On Sept. 16, 1959, when the CNR sold CNR 7470 to the C & D Sugar Company, CNR 7470 was re-re-designated as C & D 7470.

In an April 30, 1966 article in The Windsor Star, John Kastner wrote, “Old 7470’s been sitting there in her shabby majesty on her own 40 feet of track in a field by the Sydenham River for two years now.”

But 1966 was the start of a new life for C & D 7470. After a series of ownership changes – and by a route that went from the banks of the Sydenham River in Wallaceburg to Sarnia to Port Huron, Michigan, back to Sarnia, then to Portland, Maine – and the start of a new life in North Conway, New Hampshire.

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Today, the old C & D 7470, the very same engine that Bill Vye proudly drove through all the smoke and coal and sugarbeet mountains of “the Sugar factory,” is a fully operational steam engine. Re-re-re-designated as CSRR 7470, Bill’s old ride is the centrepiece of the Conway Scenic Railroad’s fleet of diesel engines and rolling stock.

Terry Hill recalls that his father operated “the Sugar factory” crane until the day he retired from Cargill in 1985.

Terry Hill also recalls that the crane was scrapped, in place, about 10 or 15 years ago, along the banks of the Sydenham River.

But all was not lost. The nameplate riveted to the side of the crane – that heavy slab of cast iron that stood silent witness to all of Stanley Hill Jr.’s working life – survives to this day. At that unassuming treasure-trove of information, the Wallaceburg Museum.

And it is this nameplate that closes the circles of this story. It turns out that “the Sugar Factory” crane was built in 1919 at the Industrial Works factory (in 1931, the name was changed to Industrial Brownhoist) on the banks of the Saginaw River in Bay City, Michigan. The same Bay City that was home to Mr. Smith, the founder of what – at its founding in 1901 – was called The Wallaceburg Sugar Company.

Terry recalls one day, when he was about 14, sitting in a small, aluminum fishing boat on the mighty Sydenham just in front of his house. He watched as the metal chimney of “the Sugar factory” powerhouse was cut down and plummeted onto the coal piles. As Terry describes it, “when the chimney collapsed, it shot chunks of coal like shrapnel all over the river.”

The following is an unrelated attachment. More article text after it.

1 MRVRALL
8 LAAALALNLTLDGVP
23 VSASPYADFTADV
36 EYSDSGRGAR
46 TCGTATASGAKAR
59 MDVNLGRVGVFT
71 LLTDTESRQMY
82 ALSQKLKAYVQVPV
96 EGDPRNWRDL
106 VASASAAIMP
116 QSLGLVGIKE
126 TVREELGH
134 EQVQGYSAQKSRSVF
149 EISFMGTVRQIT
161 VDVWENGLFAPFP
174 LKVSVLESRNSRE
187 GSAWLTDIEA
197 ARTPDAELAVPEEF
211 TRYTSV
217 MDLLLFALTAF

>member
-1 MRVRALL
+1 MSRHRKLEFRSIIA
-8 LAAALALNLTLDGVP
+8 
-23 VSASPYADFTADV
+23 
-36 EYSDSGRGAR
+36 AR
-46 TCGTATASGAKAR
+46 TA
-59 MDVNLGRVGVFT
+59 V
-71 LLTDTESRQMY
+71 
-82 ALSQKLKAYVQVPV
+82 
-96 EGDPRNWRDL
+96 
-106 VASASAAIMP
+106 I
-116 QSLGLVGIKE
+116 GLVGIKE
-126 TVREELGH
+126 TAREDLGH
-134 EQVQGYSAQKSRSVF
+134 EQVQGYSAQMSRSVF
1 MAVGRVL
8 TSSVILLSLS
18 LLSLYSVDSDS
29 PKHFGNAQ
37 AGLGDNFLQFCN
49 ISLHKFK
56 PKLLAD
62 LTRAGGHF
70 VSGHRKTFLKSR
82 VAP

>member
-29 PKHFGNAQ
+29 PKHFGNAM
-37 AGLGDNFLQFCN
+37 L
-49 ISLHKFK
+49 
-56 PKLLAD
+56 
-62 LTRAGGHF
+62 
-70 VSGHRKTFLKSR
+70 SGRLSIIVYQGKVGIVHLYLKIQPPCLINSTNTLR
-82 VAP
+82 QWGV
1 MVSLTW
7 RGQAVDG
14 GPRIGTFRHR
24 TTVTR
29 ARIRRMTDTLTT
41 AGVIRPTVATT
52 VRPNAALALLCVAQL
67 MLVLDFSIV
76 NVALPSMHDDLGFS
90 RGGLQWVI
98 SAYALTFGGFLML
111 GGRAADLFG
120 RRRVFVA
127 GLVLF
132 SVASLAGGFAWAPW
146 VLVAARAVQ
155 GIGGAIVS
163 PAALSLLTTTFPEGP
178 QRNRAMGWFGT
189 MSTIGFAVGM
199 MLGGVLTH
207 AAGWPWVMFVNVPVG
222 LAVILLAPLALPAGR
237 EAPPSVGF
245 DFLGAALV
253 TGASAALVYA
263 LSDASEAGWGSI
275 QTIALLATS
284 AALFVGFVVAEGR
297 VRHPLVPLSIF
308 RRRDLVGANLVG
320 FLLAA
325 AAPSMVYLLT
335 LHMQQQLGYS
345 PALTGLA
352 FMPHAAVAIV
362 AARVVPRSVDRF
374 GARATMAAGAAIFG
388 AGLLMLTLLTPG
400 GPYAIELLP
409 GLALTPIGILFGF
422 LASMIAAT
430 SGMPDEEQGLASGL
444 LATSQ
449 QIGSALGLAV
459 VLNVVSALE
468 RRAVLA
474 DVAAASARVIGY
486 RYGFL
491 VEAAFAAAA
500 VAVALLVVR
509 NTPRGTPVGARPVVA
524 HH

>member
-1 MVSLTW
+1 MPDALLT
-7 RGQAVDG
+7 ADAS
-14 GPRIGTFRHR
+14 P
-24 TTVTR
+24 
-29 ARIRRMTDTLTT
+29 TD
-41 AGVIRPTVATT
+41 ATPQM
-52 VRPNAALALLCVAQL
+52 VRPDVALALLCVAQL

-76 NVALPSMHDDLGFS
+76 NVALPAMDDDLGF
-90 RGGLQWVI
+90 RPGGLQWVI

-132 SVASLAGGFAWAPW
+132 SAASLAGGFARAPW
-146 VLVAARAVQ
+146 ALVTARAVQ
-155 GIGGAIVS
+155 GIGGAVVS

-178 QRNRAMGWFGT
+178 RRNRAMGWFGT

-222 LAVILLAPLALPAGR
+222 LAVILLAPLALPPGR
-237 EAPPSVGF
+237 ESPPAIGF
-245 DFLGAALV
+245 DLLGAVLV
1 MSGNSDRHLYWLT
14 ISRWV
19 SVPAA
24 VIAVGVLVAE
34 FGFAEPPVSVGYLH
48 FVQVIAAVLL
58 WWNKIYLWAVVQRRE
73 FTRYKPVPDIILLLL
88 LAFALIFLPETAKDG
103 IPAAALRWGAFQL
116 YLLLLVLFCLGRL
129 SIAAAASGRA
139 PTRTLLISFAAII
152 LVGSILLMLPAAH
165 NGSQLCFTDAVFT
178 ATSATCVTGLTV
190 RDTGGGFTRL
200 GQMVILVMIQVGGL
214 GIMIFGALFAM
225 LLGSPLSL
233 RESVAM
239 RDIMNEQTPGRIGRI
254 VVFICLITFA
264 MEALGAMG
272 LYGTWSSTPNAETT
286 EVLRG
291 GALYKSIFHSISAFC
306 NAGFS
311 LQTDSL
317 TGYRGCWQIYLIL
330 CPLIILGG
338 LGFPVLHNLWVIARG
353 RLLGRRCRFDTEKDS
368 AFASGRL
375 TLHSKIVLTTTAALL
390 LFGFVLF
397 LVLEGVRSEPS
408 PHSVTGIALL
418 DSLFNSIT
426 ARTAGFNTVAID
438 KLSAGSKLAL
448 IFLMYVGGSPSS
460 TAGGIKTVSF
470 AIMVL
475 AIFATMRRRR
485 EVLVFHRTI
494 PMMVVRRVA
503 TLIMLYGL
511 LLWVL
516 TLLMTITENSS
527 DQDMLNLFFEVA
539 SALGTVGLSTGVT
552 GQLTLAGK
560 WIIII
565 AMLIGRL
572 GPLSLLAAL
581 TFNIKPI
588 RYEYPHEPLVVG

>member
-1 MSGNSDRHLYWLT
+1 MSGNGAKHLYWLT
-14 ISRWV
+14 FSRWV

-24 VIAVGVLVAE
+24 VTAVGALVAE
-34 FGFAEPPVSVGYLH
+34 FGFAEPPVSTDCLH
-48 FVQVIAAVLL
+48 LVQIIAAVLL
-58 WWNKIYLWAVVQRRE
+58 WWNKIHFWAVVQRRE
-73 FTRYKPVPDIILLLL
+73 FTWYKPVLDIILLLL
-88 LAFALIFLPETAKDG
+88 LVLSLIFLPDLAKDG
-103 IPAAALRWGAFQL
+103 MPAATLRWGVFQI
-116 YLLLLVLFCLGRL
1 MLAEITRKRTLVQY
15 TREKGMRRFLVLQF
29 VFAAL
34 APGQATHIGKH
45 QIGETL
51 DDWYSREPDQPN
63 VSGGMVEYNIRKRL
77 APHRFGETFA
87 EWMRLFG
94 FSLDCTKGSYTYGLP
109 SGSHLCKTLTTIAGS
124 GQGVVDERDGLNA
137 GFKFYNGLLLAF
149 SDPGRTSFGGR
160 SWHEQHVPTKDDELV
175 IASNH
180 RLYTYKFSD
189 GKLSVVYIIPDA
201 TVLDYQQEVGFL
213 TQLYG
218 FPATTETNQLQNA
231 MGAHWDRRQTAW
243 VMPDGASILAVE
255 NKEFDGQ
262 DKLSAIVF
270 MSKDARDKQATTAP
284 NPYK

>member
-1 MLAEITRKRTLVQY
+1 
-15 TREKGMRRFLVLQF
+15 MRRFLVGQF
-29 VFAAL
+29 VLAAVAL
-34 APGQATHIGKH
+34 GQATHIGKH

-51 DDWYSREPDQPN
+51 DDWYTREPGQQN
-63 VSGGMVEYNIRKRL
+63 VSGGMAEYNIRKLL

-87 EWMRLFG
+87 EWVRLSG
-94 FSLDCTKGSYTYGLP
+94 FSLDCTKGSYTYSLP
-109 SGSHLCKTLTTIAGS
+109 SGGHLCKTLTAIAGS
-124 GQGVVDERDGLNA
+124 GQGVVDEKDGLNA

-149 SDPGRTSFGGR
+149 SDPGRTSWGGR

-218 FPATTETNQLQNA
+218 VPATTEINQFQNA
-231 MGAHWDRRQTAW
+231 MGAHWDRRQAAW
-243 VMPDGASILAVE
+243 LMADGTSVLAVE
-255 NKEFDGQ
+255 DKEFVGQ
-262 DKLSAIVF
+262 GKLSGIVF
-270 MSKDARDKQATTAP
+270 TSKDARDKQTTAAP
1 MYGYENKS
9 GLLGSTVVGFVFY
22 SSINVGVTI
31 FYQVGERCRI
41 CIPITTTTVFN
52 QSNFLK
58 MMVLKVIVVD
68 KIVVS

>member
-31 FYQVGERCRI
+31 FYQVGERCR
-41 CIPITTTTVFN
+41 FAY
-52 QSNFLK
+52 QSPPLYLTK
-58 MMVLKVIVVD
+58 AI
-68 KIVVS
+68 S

Most all the central characters and places in this story are long gone. Bill Vye, Stanley Hill Jr., The Canada and Dominion Sugar Company, C & D 303, Stanley Hill Jr.’s crane, the Kent Hotel and those five neat-as-a-pin houses at the corner of Wallace and Huron streets tell no more tales.

But the mud-green murk of the mighty Sydenham keeps moving. Connecting us all to Bay City, Michigan and Dunkirk, New York and Pointe Sainte Claire, Quebec and all the other places and laughter and tall tales that are parts of Wallaceburg’s proud history.

Connecting us all to each others stories.

C & D 7470 at “the Sugar factory” being readied to be pulled down the rails to a new home. C & D 7470 remains a fully operational steam engine for the Conway Scenic Railroad in North Conway, New Hampshire. At the right of the photo is the hook of the crane that Stanley Hill Jr. operated for his entire working life. Terry Hill, Stanley’s son, recalls watching the dismantling of C & D 7470 on the day this photo was taken. This photo was taken by Alan Mann in April 1966. Photo submitted by Blake Mann (that’s the top of his head in the bottom left-hand corner)